The town requested that the replacement structure be designed to retain the old bridge’s historic look while meeting the current AASHTO and state DOT design criteria. After considering several bridge types, the engineer selected a pre-cast reinforced concrete rigid frame structure with a clear span of 20 feet, a rise of 10 feet and a traveled width of 24 feet. Cast-in-place reinforced concrete was selected for the parapets and wingwalls. A cast-in-place concrete footing supported on timber pilings was included in the design to prevent undermining of the bridge foundation caused by scouring of the stream bed during high stream flows.
A simulated stone masonry form lining and color staining process were specified for the exposed faces of the cast-in-place parapets and wingwalls to retain the bridge’s original appearance. Steel backed timber guide railing, designed to meet AASHTO criteria, was specified for the bridge and roadway approaches.
The contract for construction of the bridge was awarded to Milton C. Beebe & Sons, Storrs, Conn., and was completed within five months. Concrete Systems, Hudson, N.H., provided the pre-cast rigid frame under license from CON/SPAN Bridge Systems, Dayton, Ohio.
The simulated stone masonry and color staining process were supplied by Connecticut Bomanite Systems, Newtown, Conn., under license from Custom Rock International, St. Paul, Minn.
Once the cast-in-place concrete parapets and wingwalls were cured and form markings removed, the exposed faces were color-stained to create the appearance of natural stone masonry. Weathering steel was used for the steel backing plates of the guide railing, and the timber posts and rails were treated with an oil-borne preservative to minimize future maintenance. A new granular base and bituminous concrete pavement were placed on the bridge and its roadway approaches, and stone riprap was placed along the stream embankments to prevent erosion.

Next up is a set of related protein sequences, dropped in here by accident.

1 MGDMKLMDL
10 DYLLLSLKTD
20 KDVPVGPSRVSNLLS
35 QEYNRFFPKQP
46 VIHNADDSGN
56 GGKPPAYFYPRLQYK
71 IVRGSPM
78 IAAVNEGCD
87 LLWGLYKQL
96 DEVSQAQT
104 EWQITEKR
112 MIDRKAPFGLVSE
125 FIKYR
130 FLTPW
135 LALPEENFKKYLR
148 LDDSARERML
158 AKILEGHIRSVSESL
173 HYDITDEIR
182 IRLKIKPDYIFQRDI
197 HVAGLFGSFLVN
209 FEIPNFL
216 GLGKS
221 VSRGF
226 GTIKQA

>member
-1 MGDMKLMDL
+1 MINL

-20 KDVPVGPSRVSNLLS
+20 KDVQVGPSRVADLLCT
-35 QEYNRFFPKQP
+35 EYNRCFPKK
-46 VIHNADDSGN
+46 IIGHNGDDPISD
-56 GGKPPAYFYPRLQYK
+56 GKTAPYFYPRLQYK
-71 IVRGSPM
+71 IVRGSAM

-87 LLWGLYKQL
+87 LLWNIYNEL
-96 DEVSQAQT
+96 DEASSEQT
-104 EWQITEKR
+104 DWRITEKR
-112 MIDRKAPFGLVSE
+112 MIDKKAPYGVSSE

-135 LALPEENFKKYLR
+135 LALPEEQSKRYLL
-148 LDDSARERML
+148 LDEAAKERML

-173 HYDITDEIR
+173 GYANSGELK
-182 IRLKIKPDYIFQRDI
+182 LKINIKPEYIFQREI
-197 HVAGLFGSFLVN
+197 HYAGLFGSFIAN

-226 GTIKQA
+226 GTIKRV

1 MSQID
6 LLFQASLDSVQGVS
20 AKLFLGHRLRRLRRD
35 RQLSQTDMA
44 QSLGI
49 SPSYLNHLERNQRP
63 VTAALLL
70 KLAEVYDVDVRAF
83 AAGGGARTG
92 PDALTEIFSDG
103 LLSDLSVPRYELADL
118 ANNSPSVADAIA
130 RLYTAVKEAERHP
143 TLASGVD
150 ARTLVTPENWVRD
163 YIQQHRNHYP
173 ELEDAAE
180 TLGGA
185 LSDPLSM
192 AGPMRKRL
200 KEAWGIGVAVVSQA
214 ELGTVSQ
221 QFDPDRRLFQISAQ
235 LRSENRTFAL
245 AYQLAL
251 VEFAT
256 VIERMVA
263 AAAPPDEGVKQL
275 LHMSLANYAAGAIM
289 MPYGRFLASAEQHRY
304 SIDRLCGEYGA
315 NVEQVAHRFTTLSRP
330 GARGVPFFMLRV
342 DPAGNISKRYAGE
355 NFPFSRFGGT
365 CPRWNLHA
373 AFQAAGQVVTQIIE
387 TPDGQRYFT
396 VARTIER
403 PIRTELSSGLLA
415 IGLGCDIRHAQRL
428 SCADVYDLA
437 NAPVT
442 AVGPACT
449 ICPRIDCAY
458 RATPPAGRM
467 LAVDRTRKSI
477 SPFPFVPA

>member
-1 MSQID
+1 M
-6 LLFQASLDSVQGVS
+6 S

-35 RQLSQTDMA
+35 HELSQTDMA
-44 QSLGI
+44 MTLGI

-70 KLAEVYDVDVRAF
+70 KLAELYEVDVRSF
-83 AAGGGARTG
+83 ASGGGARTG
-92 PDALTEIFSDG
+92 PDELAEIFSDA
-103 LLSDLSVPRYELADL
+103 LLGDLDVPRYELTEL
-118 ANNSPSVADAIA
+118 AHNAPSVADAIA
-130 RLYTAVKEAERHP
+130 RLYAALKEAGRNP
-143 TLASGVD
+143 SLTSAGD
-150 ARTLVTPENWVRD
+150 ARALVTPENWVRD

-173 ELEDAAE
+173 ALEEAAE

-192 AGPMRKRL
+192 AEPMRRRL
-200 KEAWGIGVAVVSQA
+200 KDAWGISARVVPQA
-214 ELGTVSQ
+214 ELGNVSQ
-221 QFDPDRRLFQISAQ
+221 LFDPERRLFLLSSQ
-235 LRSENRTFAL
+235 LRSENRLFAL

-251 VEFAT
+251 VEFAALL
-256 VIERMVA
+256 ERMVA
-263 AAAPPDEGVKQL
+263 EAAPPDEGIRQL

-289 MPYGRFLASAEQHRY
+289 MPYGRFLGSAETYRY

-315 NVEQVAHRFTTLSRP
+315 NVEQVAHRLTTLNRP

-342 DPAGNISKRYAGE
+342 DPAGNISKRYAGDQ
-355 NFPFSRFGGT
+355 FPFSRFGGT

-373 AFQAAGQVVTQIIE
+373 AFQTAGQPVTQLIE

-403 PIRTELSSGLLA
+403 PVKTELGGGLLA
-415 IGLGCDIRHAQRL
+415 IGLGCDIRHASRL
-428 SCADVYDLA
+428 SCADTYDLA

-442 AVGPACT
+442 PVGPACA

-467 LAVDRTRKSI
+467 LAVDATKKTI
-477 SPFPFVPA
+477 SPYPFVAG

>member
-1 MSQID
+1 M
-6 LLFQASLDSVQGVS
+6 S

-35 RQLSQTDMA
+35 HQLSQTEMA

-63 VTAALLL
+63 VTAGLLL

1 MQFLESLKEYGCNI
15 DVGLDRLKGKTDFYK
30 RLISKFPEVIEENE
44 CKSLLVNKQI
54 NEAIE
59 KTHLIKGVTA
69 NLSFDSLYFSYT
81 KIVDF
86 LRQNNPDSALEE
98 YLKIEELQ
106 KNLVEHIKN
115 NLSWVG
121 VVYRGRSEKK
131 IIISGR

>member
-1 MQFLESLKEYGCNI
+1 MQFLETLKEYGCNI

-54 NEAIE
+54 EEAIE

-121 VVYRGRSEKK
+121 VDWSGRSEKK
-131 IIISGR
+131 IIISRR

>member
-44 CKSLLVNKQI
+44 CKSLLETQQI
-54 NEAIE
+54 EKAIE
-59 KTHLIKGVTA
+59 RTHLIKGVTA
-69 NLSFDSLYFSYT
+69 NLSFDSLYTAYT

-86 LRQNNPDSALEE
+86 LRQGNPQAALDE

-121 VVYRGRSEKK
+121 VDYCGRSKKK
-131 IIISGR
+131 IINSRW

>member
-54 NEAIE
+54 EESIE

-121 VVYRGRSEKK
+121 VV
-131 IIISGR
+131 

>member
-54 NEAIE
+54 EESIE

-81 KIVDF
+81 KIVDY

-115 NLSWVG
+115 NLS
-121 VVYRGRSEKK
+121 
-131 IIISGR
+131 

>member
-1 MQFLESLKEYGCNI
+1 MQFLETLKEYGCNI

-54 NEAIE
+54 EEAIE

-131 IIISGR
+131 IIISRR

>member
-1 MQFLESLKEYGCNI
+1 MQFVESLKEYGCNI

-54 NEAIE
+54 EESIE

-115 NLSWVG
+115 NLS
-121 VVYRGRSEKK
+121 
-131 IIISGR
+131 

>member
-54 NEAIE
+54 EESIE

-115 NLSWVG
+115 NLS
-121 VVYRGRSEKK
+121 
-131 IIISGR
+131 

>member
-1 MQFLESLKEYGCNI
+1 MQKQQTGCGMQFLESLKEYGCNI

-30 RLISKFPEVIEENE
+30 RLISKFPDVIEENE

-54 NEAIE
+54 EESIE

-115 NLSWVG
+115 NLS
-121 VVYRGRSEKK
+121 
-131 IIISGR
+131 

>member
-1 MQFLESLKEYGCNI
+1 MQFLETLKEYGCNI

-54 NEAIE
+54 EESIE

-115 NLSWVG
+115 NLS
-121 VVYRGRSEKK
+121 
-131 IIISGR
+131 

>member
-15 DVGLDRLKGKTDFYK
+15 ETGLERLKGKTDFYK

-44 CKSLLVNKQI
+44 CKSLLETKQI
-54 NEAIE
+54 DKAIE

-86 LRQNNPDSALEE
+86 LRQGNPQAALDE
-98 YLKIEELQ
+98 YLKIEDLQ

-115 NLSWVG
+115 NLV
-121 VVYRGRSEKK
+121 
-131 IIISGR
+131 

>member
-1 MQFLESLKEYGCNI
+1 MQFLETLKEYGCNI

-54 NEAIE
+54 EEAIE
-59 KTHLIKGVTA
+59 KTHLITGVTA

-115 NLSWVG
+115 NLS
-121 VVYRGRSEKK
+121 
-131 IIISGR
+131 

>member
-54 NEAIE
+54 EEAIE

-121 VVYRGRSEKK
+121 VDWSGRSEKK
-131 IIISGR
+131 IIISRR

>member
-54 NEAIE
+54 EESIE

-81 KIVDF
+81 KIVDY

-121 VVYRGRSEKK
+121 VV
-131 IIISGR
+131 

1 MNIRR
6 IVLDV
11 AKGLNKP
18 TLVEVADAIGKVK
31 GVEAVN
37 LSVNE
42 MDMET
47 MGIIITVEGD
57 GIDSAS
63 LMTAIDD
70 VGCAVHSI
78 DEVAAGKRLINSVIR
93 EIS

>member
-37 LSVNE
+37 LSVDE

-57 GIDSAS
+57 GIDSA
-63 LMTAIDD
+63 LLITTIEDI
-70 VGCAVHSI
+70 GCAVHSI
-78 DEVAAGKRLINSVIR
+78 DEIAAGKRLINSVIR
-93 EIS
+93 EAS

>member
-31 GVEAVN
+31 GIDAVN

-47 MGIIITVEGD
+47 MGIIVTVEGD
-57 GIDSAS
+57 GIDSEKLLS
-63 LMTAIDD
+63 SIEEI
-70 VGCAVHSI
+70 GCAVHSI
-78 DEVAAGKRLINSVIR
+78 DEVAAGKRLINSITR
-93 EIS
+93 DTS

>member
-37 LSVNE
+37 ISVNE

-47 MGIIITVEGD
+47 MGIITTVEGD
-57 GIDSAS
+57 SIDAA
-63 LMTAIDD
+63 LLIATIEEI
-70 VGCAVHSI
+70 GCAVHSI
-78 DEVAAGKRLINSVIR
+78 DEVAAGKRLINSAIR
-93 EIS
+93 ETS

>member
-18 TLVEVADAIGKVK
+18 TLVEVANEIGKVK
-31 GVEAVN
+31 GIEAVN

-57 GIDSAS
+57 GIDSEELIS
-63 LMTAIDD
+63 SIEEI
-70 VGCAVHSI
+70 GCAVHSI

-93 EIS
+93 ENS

Construction of the bridge was completed on time and under budget for about $348,000. DOT and other officials have given it rave reviews, and the Portland Cement Association honored the bridge with an Award of Excellence.
Sophisticated technology clears tunnel gases
Recently, the Massachusetts Turnpike Authority had to find a more efficient air monitoring and filtration system for the increasingly crowded Prudential Tunnel.
Controls for huge ventilation fans on its aging 1960s era filtration system emanated from terminal boards loaded with electro-mechanical relays. Hundreds of miles of multi-colored wires led to the fans to respond to a gas sensor that measured the carbon monoxide (CO) in various sections of the tunnel, which runs under Boston’s famous Copley Square.
A malfunction would often require hours of hit-and-miss guesswork to locate the failed unit and replace it. To protect tunnel users, employees had to maintain a constant alert. Fans were often kept running more than necessary to make sure the CO was kept under control, a system neither energy- nor labor-efficient.
Turnpike engineers’ original request was for a microprocessor-based control system, but when Interscan Corp., Chatsworth, Calif., read the quote request, the company realized it had an opportunity to break new ground.
Rather than reinvent the wheel, the company decided to employ technology that has been around for years — the programmable logic controller (PLC) — to fulfill the requirements for automation.
For the Prudential Tunnel, the PLC helps perform a much wider variety of tasks than would have been possible with the microprocessor by itself. Through a touch screen, an operator can access any one of six different functions and make a variety of changes if necessary.
For instance, an operator can control ventilation at any time of day, check CO readings at high-traffic locations or focus on monitoring a single channel. If an accident causes an unanticipated traffic flow change, for example, the CO samples can be accelerated to ascertain whether fan speed adjustments are needed.
The automatic controls have enabled turnpike employees to spend less time in the tunnel, releasing them for other duties. A substantial energy savings also is realized since fans are turned on only as directed by the amount of CO in the air.